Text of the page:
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Lambeth/Portman: safety in numbers

6th March 2006
By Staff Writer

The UK mutual lenders Lambeth and Portman are to merge subject to the approval of Lambeth's members and the confirmation of the regulator. The move will see the enlarged mutual better equipped to face the challenges of a changing market place, and this is unlikely to be the last such marriage as the costs of compliance and regulation take their toll on smaller players.

Lambeth, the 20th largest building society in the UK and Portman, the country's third biggest building society, have agreed to a merger, which will take effect on the September 30, 2006, subject to the approval of Lambeth's members and confirmation of the Financial Services Authority. The enlarged organization will keep its mutual identity and will be known as Portman Building Society.

According to Portman's chief executive, while small and medium-sized companies are able to operate profitably, the market environment is becoming more challenging and the merger will see the enlarged building society better equipped to face challenges ahead.

Indeed, the future of UK building societies in the current cut-throat market is a topical issue. Many in the industry believe that in order to survive, small and medium-sized building societies will eventually have to consolidate. Already, earlier this year, Leeds and Mercantile building societies announced that they were to merge.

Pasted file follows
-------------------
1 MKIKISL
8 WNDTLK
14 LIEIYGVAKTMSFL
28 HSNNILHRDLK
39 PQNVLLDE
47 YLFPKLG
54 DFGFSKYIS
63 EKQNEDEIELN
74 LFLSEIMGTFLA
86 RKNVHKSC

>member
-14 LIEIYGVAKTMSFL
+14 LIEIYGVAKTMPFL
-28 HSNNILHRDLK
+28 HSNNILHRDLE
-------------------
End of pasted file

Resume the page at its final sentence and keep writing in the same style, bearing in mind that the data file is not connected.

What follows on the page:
Moreover, there are now 63 building societies, down from 80 in 1995 and 165 in 1987. While demutualization is partly responsible for this decline, mergers too have played a major part. While small players have the necessary means to compete with bigger players in terms product and services offering, whether they have the means to manage the profound challenges occurring in the back office are of a different matter.

Basel II compliance will put immense pressure on back office systems and the cost of implementing new technology is becoming more expensive and ever more vital to staying competitive. Moreover, regulation is maintaining momentum and is pushing further costs on financial institutions. As such, it is unsurprising that small building societies are seeking partnerships to stay in the market place. It is likely that, going forward, the landscape of building societies will witness further mergers.

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